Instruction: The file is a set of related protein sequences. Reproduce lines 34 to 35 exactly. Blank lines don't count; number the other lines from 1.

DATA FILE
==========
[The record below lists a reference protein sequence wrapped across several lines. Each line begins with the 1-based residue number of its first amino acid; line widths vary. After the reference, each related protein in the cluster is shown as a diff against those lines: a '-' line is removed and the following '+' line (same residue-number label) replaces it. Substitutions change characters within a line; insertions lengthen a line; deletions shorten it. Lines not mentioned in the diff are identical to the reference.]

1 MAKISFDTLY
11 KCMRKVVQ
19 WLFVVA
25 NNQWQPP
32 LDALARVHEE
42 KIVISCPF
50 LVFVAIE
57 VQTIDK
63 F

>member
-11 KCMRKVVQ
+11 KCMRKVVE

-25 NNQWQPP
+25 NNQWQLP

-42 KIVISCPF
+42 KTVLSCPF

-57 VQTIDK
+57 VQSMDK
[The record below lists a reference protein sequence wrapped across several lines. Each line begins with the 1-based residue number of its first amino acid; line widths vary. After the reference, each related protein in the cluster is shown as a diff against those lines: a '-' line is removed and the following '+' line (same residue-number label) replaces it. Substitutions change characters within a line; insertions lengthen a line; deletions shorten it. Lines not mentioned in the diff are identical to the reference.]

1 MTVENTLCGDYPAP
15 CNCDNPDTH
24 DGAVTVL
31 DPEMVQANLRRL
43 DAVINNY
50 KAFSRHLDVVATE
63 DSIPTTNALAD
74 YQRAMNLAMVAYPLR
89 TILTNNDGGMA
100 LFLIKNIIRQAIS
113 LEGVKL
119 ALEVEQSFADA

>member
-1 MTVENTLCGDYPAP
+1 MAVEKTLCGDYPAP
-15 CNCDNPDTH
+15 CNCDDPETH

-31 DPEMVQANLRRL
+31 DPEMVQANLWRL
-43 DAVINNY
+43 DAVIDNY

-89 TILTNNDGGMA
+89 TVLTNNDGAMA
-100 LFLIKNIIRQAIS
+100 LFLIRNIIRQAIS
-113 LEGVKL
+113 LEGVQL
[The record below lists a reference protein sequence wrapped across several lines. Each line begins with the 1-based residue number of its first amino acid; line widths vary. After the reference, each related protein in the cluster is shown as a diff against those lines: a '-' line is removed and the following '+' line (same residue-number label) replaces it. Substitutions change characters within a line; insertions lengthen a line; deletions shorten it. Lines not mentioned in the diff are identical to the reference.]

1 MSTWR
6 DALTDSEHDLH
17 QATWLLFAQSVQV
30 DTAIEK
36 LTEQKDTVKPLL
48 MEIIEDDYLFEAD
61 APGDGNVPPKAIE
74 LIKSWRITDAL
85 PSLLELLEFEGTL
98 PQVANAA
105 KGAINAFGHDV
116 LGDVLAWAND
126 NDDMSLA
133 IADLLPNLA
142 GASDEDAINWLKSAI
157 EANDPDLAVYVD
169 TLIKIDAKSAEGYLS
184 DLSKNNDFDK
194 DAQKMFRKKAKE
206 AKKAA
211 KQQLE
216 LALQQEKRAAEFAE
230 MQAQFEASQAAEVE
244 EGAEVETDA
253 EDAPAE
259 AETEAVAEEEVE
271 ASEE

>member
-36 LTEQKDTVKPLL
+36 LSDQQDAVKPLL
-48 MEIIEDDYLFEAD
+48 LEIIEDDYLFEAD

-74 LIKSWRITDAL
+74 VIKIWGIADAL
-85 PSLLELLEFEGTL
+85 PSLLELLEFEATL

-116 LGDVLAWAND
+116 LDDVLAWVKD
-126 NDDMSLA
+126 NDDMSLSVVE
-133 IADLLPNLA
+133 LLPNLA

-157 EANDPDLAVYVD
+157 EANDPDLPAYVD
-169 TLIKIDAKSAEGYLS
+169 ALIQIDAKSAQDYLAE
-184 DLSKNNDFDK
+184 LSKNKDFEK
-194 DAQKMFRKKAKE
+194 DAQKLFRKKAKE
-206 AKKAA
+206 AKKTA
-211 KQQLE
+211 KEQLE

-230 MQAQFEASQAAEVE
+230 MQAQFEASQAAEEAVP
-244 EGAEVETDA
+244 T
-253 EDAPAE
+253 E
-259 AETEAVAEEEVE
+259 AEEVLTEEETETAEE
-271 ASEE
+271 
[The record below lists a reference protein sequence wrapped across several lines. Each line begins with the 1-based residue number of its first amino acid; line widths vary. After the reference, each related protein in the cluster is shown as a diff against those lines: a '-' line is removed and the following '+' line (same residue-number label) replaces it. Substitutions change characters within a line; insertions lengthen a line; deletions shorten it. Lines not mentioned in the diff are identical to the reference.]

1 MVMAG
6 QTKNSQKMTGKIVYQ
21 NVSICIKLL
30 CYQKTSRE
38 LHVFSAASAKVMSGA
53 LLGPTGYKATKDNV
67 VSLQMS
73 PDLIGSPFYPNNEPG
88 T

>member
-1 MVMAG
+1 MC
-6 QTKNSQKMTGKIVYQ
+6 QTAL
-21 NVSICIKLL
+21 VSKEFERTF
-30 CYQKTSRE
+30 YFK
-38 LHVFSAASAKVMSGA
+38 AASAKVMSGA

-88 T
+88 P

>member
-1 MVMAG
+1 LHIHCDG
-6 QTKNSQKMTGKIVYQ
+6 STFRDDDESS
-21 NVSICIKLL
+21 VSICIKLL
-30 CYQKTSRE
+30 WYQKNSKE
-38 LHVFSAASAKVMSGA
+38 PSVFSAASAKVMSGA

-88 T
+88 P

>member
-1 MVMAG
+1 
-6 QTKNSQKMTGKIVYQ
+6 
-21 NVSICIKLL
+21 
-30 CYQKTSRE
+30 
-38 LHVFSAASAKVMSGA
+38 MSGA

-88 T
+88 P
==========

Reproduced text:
-1 MTVENTLCGDYPAP
+1 MAVEKTLCGDYPAP